Reading is a complicated activity. Sometimes we do it for edification, other times for pleasure, sometimes simply to fulfill an assignment. Sometimes a combination of all three. Some of us mark up our books; others long for the pristine unmarked pages of a brand new edition. Some of us take pride in our personal libraries and are perpetual collectors, while others among us haunt public libraries until the locals know us by name. Some of us read quickly and move from book to book rapidly, while others go slow and steady.
Earlier this month we shared some reflections from teachers we trust on the habits that every great teacher displays. Now we want to flip that around, so we asked around to find out about the habits that every great student displays. Here's what we found out.
As the new school year encroaches upon the last, lingering days of summer, it's easy to be overwhelmed at the prospect of new lesson plans and new students, at long days and assessments galore. It's easy to get bogged down in the minutia of planning to teach, thus losing sight of the big picture. So to help us focus, I asked some of our expert-teacher friends what habits all great teachers display. Here's what they said:
I'd like to broach the topic at hand by pointing to a poem that articulates the deep sorrow and ache of the Modern Man: William Wordsworth's critique of the world caused by the Scientific Revolution, "The World is Too Much With Us.”
Amidst the whirling weeks of the year, Good Friday dawns and demands attention. Christ’s words—“do this in remembrance of Me”—ring still in our ears from their reading Maundy Thursday, and we feel the struggle of slowing to remember anything when days are packed so full and pass so swiftly; even the long discipline of Lent may not have fully quieted our hearts. We want to remember, we long to grieve so that we may rejoice come Sunday—but how?
For part one of this dialogue please click here. This is part two. It’s been edited slightly for clarity and length.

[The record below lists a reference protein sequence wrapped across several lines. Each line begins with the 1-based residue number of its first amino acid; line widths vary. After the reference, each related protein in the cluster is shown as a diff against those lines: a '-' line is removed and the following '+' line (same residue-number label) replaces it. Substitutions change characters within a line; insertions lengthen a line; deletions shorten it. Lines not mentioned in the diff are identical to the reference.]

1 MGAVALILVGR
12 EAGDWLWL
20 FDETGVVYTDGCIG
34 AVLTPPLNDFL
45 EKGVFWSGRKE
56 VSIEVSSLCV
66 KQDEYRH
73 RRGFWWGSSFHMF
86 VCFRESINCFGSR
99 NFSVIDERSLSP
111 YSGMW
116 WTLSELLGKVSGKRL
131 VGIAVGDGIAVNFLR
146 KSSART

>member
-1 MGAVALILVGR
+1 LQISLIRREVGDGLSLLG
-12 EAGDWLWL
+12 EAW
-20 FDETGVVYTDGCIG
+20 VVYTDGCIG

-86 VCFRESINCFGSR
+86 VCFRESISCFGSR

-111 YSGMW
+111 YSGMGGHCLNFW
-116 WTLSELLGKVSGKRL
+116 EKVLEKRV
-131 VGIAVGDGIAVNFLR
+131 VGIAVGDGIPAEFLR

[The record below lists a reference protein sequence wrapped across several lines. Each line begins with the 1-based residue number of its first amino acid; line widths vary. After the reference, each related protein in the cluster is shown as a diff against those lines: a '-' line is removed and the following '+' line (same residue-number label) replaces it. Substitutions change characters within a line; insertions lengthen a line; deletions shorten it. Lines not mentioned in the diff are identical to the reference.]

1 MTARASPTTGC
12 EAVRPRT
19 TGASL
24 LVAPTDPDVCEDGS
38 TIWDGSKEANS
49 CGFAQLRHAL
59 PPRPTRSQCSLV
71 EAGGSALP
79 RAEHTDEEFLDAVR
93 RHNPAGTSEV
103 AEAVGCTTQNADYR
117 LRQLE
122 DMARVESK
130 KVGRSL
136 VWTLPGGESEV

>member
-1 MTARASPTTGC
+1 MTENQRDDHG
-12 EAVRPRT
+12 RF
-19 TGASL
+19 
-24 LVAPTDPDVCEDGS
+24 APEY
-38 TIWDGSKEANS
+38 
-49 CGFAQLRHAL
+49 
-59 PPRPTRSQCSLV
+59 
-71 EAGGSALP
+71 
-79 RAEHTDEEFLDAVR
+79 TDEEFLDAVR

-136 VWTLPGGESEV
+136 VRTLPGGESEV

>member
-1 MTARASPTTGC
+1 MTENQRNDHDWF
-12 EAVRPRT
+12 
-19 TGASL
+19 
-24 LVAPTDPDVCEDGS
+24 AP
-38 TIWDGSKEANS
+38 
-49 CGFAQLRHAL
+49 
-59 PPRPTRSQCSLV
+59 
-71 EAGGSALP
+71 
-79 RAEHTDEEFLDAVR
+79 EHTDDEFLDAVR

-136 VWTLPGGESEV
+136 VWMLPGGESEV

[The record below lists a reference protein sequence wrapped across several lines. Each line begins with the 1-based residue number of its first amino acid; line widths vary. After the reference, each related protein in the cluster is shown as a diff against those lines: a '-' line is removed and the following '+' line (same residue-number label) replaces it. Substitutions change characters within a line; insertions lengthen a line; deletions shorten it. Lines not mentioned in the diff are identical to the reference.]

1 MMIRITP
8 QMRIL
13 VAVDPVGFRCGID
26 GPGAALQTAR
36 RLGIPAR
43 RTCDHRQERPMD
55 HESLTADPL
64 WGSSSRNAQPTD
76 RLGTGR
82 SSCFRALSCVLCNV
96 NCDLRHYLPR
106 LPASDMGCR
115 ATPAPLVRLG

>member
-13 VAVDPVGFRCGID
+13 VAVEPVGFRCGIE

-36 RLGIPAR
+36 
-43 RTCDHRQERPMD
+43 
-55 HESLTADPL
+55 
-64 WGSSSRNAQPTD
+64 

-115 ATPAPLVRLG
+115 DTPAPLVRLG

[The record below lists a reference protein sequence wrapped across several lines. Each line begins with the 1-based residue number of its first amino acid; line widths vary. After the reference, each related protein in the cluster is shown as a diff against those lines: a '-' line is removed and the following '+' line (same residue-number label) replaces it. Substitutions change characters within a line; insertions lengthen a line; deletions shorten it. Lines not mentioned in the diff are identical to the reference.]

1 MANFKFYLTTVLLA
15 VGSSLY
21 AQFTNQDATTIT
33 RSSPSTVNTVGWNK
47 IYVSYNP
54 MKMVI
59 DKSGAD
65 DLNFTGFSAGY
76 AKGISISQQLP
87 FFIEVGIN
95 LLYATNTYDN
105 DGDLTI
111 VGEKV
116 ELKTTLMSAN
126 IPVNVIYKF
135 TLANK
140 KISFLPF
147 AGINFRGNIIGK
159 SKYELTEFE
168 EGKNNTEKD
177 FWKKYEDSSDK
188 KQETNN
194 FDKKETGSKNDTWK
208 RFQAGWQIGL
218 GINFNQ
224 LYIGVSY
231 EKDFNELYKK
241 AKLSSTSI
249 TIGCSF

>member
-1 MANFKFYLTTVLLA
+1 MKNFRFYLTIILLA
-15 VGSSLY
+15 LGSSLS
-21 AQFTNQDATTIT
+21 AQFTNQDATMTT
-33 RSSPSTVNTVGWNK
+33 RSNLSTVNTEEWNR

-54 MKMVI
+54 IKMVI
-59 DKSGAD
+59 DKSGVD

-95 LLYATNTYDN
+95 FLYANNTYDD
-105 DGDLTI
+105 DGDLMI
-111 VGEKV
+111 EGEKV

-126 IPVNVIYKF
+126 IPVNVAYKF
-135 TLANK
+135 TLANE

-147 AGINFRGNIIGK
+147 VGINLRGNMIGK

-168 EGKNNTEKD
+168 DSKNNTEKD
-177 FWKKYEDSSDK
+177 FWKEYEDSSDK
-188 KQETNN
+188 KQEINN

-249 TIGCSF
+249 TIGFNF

According to Rod Dreher an end is nigh. A flood is coming in the form of a new secular Dark Age, “There are people alive today,” he writes in his new book, The Benedict Option: A Strategy for Christians in a Post-Christian Nation, “who may live to see the effective death of Christianity within our civilization.”
Editor's Note: Created and written by Peter Morgan (the award-winning screenwriter of The Queen), The Crown, an original drama from Netflix about the life and times of Queen Elisabeth II, has become something of a smash-hit, a success with critics and viewers alike. Rich with resplendent detail, magnificent performances, and the pathos offered by real-life, it's a moving tribute to one of the seminal figures of our times. It's respectful but avoids pandering, honest without being indulgent, and dramatic while avoiding undue embellishment.
From its first drenching wave of sound, Max Bruch’s Scottish Fantasy sweeps the listener into the brooding, lonely landscape of E flat minor, and to a musical world in which the seeming exaggerations of dramatic melody unfurl a clearer picture of reality.
What’s the difference between a violin and a fiddle? That’s one of the most frequently-asked questions about my instrument, and the answer is: not much, and a whole lot. Once upon a time, the instruments differed slightly in form. But nowadays, the difference lies in the sound and the culture, as Jem Finch, from To Kill a Mockingbird, knew well, and as I’ve discovered: